. Henry George's death is reported from America. He wa3 born in Philadelphia in 1839; went into a counting-house in 1853 and then to sea; in 1858 he reached California and became a printer, working at the case until 1866, when he was made a reporter and afterwards edited several papers, amongst them the 'San Francisco Times.' In 1880 he removed to New York and made that city his home. He will be remembered in history aa the apostle of the single tax doctrine, by which he aimed at abolishing all taxes for revenue purposes excepting a tax on the value of land, irresppotive of improvements. His chief work, • Progress and Poverty,' was published in 1879. Mr George vißited Great Britiin in 1881, in 1883, in 18S4, and in 1889, and in 1890 he came to Australia. In 1886, being nominated by the United Labor party for ihe mayoralty of New York, he polled 68,000 votes against the 90,000 of his Democratic opponent and 60,000 by the Republican candidate. In the Presbyterian Synod the discussion on article 3 of the basis of union wa3 continued throughout yesterday afternoon's sederunt. The amendment of the Rev. Jas. Clark making the strength of the United Assembly one-half the strength of all presbyteries and sessions was lost by a large majority. The Rev. A. M. Finlayson then moved as a further amendment tho deletion of the last clause of the motion and the substitution of the following words:—"The Synod of Otago and Southland shall continue as a provincial synod, Jiaving jurisdiction over the presbyteries and congregation? within its bounds and with supreme control in relation to the trust properties of the Church of Otago and Southland." The Rev. F. B. Fraser seconded the amendment. On the question being put the motion was carried as against the amendment by 50 to 40. At 6 p.m. the Synod adjourned until Mon day evening.
" M.B. A." sends five shillings to the Bracken fund.
Knox Church anniversary services will be held to-morrow.
The Alliance Lodge, 1.0. G.T., meet on Monday evening, at 7.30. Mr G. Lindsay, of Invercargill, will preach at Trinity "Wesleyan Church to-morrow evening. The North-east Valley Band will play contest and other selections in the Gardens to-morrow afternoon, weather permitting. A general meeting of shareholder of the Commercial Property and Finance Company, Limited, will he held on the 11th pros. Particulars are given in the supplement of the sports carnival and art union of the New Zealand Natives' Association at Wellington. The Otago Agricultural and Pastoral Society hold their summer show at Tahuna Park oh November 24 and 25. Entries dose on the 17th pros.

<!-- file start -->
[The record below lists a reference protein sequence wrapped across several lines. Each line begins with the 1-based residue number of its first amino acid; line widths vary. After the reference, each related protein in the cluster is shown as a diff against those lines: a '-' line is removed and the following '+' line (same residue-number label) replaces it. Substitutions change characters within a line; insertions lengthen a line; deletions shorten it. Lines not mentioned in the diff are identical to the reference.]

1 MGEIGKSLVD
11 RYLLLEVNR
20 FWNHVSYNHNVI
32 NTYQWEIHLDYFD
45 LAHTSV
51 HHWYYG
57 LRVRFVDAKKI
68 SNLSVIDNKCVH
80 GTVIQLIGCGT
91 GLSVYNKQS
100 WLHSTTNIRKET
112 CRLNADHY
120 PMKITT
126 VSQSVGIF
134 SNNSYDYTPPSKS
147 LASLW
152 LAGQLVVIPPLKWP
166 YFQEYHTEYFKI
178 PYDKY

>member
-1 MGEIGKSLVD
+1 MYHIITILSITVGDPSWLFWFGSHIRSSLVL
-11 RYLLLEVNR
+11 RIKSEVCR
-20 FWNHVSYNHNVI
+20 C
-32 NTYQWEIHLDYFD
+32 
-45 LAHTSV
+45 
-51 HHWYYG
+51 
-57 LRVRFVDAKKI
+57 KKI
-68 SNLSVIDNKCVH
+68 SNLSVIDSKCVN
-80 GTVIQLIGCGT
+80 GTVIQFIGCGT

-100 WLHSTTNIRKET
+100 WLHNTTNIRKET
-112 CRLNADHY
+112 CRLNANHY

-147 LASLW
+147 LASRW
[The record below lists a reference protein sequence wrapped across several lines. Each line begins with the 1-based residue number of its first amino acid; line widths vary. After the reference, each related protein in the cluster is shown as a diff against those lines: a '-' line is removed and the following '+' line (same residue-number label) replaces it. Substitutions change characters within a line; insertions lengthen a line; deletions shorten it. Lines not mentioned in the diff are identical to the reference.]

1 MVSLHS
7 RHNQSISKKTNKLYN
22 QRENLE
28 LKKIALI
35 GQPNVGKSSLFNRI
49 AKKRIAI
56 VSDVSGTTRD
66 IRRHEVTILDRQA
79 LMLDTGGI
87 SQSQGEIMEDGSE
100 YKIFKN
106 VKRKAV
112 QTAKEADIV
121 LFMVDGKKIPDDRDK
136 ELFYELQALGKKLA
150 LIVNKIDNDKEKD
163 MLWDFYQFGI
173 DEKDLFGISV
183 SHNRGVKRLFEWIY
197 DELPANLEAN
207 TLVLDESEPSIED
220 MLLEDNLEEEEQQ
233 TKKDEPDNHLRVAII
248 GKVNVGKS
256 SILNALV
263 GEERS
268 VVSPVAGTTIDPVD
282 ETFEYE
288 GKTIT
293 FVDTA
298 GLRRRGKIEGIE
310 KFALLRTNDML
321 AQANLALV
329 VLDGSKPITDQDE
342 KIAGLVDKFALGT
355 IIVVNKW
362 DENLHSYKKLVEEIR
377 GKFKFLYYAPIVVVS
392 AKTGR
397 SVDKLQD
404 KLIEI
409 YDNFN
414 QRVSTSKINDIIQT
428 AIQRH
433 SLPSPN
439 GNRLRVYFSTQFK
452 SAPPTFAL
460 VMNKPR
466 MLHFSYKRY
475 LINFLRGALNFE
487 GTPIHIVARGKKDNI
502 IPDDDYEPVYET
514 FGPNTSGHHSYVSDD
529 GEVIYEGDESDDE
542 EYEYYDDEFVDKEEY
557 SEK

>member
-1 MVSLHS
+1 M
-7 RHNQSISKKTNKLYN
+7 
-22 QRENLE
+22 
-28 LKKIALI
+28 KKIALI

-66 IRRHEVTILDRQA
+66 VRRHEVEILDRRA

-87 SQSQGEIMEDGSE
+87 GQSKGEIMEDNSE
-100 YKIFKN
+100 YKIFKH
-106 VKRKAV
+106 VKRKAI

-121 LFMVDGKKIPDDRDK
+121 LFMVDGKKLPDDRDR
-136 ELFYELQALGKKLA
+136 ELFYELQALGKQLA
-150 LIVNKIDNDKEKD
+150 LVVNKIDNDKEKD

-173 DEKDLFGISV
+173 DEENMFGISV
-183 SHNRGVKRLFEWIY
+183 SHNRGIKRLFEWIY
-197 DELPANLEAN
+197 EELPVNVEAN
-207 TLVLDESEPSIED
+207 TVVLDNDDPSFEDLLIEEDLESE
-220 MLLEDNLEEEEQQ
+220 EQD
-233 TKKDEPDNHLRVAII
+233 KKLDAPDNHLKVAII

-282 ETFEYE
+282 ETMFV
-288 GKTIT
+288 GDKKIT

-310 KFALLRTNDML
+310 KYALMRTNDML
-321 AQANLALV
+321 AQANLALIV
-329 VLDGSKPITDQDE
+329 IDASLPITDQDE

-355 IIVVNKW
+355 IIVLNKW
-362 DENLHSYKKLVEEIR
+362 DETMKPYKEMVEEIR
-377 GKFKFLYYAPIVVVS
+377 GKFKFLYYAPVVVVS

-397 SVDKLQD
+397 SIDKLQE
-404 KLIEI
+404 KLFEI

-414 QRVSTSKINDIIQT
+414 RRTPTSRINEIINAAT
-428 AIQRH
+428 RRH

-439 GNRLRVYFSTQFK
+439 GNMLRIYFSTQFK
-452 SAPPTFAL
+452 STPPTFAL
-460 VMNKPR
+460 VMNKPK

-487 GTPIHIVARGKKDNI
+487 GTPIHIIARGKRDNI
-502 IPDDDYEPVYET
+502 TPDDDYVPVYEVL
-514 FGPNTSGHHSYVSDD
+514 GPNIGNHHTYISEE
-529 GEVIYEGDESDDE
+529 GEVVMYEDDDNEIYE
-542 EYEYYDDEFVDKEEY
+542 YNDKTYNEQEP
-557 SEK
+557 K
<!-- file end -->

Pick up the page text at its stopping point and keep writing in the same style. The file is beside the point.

. An evangeliot of the Catholio Apostolic Ohuroh win deliver the fi>gfc of two addreßaes in the Oity Hall on Thursday evening. Particulars are advertised.
The Dunedin Burns Olub will hold their Halloween gathering in the City Hall on Monday evening, and there is likely to be a crowded attendance, The programme appears in this issue.
The anniversary services of Moray piaoe Con; gregationsl Church will be held to morrow. In the evening Mr Saunders will Bpeak on Hall Caine's • Christian.' Public meeting onTues lay evening.
The Kaikorai Band benefit at the City Hall this evening is «ure to be a draw, tiokets having sold freely. Mr Albert Lucib's company play a ' A Regular Fix,' and the band are to perform the contest pieces. The services at the Garrison Hall to-morrow will be conducted by the Rev. J. J. Lewis and tho Rev. W. "White. 'I know that my Re deemer live'th' will be sung by Miss Sears, with orchestral accompaniment.
The kinderspiel' Don Quixote,' recently performed in the North-east Valley Hall in connection with St. Martin's Church sale of work, is to be reproduced on November 3 in All Saints' Schoolroom with a concert programme. A limelight and musical entertairaent, in aid of St. Michael's Church building f anil, will be given in the Anderson Bay Sunday School Hall on Tuesday evening. Peninsula and Catlins pictures will be shown.
There is at present on view in the shop of Mr Frost, cf George street, a photographic shield, in commemoration of the Diamond Jubilee, of the Dunedin Post Office staff, numbering fiftyone. _ The Bhield contains a photo of each employe, and also a picture of the Tost Office.
The November number of the 'Triad' is early in the field, having come to hand to-day. The result of the recent £lO prize competition is announced in this issue, and we notice several Dunedin people are prize-winners. There are also a number of freßh competitions announced, which are both novel and interesting. Particulars appear in another column. The usual music supplement and a variety of illustrations help to make up a very interesting number, and-the numerous readers of the 'Triad' may well be satisfied with the value provided in the columns of our well-conducted contemporary.
The Evening Star SATURDAY, OCTOBER 30, 1897., Issue 10458, 30 October 1897